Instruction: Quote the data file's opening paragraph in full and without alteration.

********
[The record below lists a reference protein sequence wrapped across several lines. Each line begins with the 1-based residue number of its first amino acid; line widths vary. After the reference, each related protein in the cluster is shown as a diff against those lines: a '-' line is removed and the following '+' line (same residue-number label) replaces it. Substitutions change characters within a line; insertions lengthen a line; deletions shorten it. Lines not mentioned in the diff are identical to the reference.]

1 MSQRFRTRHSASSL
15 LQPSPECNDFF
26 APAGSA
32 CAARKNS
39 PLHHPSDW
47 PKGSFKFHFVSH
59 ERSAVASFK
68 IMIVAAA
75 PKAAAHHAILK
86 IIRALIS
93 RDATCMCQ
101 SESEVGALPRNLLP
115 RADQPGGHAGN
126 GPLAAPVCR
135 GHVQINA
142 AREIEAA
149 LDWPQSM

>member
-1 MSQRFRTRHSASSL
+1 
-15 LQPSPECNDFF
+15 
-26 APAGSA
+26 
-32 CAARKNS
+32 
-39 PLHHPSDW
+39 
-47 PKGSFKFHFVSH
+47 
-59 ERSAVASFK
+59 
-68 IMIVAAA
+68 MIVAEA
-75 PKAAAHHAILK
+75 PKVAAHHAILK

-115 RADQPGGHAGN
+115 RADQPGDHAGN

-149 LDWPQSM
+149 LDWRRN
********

[The record below lists a reference protein sequence wrapped across several lines. Each line begins with the 1-based residue number of its first amino acid; line widths vary. After the reference, each related protein in the cluster is shown as a diff against those lines: a '-' line is removed and the following '+' line (same residue-number label) replaces it. Substitutions change characters within a line; insertions lengthen a line; deletions shorten it. Lines not mentioned in the diff are identical to the reference.]